The battle is between Google (News - Alert) and the British Telecom (BT), but everyone in the voice-over-IP (VoIP) gateways market could be collateral damage.
That’s because in its recent litigation salvo against BT, Google is taking aim with a broad VoIP gateway patent that could be used against more than just BT in the future.
The patent at issue, US6807166, was filed in 1999 and acquired from Fujitsu. It claims ownership of the basic technology behind VoIP gateways.
The patent covers a gateway for managing internet calls to and from a personal computer using a DHCP-assigned or private IP address. The patented gateway negotiates calls between a telephone line and those over a LAN, and logs the calls.
“If the LAN receiver receives an incoming call from a LAN and if the incoming call accompanies an IP address as a receiver address, the LAN receiver requests the LAN transmitter to make a call based on the incoming call, and the LAN transmitter requests the logger to log information about the call,” according to the patent.
Since this is pretty much the definition of VoIP gateway technology, the patent calls into question the legality of most VoIP gateway products currently on the market, and leaves companies with VoIP gateway products potentially open to litigation.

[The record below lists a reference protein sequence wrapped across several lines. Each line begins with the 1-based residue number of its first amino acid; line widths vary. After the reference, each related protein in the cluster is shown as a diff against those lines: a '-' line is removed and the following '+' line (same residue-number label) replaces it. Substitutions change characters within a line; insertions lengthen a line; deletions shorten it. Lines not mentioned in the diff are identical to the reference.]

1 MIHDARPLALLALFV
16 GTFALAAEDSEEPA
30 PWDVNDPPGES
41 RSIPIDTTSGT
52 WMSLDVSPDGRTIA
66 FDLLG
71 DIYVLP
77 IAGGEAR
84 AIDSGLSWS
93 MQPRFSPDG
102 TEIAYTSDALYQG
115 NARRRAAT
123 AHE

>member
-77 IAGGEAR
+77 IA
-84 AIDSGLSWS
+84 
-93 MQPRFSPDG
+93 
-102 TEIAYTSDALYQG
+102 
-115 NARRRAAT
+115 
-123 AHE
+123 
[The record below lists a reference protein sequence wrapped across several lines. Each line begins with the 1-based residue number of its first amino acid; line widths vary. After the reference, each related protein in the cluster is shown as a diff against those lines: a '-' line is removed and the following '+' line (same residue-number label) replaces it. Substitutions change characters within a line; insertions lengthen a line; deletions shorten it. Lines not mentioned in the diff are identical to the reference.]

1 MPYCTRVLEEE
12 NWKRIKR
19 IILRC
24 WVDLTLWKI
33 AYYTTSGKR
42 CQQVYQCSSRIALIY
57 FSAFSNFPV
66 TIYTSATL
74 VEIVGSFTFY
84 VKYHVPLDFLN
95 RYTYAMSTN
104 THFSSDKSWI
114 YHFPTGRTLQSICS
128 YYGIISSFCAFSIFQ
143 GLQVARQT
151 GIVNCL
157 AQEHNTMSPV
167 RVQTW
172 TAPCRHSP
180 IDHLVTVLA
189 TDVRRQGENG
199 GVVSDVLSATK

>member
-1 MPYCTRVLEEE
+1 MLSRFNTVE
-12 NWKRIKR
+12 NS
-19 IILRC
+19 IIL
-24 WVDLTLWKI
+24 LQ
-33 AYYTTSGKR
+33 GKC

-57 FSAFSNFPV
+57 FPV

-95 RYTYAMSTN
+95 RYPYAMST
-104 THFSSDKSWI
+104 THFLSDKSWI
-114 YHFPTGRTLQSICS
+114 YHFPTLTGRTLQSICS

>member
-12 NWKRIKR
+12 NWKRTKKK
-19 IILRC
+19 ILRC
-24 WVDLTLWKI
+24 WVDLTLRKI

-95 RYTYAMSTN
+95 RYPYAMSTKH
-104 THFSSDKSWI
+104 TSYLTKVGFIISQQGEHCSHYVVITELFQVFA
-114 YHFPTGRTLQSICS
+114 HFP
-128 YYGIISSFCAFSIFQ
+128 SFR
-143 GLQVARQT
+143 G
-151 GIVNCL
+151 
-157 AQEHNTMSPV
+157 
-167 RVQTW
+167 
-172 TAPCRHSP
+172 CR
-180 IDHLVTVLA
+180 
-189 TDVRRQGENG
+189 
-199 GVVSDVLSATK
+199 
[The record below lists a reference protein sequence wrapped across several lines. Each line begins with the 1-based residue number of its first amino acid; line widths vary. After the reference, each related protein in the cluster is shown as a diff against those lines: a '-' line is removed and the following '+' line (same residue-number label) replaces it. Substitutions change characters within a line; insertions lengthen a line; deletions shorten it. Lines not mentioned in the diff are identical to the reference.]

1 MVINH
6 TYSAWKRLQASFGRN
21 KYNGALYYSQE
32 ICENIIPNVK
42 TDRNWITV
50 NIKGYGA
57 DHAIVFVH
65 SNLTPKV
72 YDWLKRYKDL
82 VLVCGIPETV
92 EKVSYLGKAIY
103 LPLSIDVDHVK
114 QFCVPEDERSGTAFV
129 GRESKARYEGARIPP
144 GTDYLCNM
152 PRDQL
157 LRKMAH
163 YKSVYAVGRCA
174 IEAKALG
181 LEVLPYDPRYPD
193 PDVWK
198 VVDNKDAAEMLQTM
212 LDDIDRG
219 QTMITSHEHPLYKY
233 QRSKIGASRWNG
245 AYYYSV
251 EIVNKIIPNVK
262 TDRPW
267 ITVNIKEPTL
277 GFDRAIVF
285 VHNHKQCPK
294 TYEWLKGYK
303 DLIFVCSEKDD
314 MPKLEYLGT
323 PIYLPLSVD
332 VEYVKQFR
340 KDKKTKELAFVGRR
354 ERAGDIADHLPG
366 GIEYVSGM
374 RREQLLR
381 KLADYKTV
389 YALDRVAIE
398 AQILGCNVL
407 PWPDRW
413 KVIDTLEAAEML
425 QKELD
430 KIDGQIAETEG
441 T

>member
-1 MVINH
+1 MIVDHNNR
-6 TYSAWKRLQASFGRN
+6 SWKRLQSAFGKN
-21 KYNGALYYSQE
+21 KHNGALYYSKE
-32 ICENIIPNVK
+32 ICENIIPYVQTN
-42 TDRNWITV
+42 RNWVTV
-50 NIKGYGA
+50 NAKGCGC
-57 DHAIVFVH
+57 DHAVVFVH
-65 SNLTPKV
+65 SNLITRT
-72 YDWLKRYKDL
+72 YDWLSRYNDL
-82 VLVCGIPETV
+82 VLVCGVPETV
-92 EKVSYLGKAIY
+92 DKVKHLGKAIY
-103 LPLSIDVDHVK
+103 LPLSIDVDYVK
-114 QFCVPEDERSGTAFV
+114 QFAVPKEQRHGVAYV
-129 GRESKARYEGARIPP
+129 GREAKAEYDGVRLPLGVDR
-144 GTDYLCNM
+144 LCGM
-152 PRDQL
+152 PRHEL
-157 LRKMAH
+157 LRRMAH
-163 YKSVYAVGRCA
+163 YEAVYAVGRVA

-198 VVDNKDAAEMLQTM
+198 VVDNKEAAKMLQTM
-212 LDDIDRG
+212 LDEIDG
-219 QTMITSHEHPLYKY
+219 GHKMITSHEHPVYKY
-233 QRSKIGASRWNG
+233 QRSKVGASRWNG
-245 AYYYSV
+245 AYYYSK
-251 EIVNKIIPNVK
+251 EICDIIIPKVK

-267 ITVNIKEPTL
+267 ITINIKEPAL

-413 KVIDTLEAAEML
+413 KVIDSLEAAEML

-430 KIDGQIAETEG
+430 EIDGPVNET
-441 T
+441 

The consequences of the action by Google are not yet known, and it has a longstanding aversion to patent litigation. Executive chairman at Google, Eric Schmidt (News - Alert), is quoted as having said that patent wars are death and that they harm the industry as a whole.
But, as The Register noted, the company has been known to lend patents to others who do the company’s dirty work, such as Motorola (News - Alert) Mobility and HTC.
The VoIP gateway patent is one of four that is being leveraged by Google against BT, the other three coming originally from IBM (News - Alert) and encompassing technology to transfer files to a remote computer and prioritizing data over a multi-tier network.
The suit is largely understood as retaliation after BT took Google to court in 2011, according to The Register (News - Alert). BT attacked Google for patent infringement across a number of its services, including its Android mobile operating system, Google Maps, music, social networking – and even its advertising service, Adwords.
The 2011 lawsuit remains unresolved, and the two companies set a date for the hearing in July.
"We have always seen litigation as a last resort, and we work hard to avoid lawsuits," we reported a Google spokesman as having said earlier this week. “But BT has brought several meritless patent claims against Google and our customers – and they've also been arming patent trolls.”
So the gloves have come off for Google. By flexing its muscle, however, the firm also has sent a chilling signal to the VoIP gateway market.
Edited by Braden Becker